The NYT covers the "science discovers bisexual men exist" story. Science reporter David Tuller overlooks the science-proves-bi-guys-exist-by-doing-exactly-what-bi-activists-condemn-as-biphobic angle—the angle I ran with in this post about the study last week—focusing instead on the there's-just-no-pleasing-some-people angle:
A widely publicized study published in 2005, also by researchers at Northwestern, reported that “with respect to sexual arousal and attraction, it remains to be shown that male bisexuality exists.” That conclusion outraged bisexual men and women, who said it appeared to support a stereotype of bisexual men as closeted homosexuals. In the new study, published online in the journal Biological Psychology, the researchers relied on more stringent criteria for selecting participants....
The new Northwestern study was financed in part by the American Institute of Bisexuality, a group that promotes research and education regarding bisexuality. Still, advocates expressed mixed feelings about the research. Jim Larsen, 53, a chairman of the Bisexual Organizing Project, a Minnesota-based advocacy group, said the findings could help bisexuals still struggling to accept themselves.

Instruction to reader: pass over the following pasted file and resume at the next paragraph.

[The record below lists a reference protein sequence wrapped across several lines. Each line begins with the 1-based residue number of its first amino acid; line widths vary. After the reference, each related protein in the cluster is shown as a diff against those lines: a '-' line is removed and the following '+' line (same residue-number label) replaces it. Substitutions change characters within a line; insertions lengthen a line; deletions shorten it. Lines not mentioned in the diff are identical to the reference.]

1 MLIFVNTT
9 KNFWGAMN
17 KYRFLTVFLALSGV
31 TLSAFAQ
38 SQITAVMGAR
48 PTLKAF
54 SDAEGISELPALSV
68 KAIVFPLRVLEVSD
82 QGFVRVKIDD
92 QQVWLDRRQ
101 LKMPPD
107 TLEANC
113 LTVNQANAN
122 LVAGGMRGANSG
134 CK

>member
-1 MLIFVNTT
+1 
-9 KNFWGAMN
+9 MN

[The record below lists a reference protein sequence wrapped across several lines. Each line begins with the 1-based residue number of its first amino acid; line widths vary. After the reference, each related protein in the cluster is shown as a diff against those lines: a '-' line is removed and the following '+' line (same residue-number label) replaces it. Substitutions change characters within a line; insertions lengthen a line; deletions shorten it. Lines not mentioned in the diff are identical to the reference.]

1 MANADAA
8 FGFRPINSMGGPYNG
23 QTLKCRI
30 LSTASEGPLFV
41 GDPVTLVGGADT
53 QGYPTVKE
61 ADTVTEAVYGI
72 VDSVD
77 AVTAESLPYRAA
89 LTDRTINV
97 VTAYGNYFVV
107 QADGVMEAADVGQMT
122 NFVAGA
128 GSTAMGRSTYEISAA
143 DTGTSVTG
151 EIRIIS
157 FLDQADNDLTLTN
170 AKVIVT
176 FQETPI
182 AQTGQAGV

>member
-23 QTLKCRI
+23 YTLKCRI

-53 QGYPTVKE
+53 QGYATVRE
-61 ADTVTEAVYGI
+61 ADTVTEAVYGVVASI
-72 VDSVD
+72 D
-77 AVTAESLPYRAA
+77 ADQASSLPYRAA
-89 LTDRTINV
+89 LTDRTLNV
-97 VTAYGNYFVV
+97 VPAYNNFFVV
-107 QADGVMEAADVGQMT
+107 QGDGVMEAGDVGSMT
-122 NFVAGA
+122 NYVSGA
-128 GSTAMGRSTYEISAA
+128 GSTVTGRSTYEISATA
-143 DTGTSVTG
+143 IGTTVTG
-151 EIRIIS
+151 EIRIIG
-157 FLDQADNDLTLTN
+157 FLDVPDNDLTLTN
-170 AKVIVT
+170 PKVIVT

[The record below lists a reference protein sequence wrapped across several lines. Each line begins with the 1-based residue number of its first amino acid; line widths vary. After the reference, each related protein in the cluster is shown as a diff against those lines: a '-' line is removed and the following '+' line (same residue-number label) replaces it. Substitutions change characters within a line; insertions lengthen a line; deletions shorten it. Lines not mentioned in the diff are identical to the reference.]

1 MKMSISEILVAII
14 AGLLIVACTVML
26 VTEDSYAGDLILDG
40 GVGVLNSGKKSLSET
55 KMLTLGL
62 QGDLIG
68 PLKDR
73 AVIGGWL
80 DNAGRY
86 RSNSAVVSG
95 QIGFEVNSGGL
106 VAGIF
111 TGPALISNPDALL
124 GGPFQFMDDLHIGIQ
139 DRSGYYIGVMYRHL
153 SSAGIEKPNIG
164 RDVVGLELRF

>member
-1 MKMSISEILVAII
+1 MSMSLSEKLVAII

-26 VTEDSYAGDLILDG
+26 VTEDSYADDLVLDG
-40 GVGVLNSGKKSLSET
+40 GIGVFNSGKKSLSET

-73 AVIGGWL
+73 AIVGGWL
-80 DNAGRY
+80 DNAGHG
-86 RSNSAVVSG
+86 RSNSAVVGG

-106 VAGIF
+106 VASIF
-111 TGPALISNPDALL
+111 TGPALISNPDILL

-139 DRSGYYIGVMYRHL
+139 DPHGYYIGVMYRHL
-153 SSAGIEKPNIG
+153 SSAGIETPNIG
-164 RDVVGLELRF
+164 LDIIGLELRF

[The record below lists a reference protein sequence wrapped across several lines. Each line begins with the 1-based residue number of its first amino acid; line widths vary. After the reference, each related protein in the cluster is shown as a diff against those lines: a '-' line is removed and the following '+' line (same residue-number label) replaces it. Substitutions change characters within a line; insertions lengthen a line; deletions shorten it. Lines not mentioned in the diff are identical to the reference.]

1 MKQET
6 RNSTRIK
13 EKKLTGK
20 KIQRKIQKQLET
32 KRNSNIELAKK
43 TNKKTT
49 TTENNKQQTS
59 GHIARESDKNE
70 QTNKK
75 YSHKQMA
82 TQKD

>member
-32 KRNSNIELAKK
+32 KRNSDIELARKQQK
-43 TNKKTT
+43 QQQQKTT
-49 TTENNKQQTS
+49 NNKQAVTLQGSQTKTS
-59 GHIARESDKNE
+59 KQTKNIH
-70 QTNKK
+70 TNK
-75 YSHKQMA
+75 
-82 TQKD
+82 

“It’s great that they’ve come out with affirmation that bisexuality exists,” he said. “Having said that, they’re proving what we in the community already know. It’s insulting. I think it’s unfortunate that anyone doubts an individual who says, 'This is what I am and who I am.'"
Yeah, it's unfortunate when anyone doubts an individual who says "this is what I am and who I am." I mean, think of how much Ted Haggard, Phillip Hinkle, and Marcus Bachmann have suffered, right? But it was only after researchers dropped guys from the study that they didn't actually believe to be bi—it was only after they acted on the doubts they had about some guys who claimed to be bi—that they were able to get this data. So... doubt's a double-edged sword.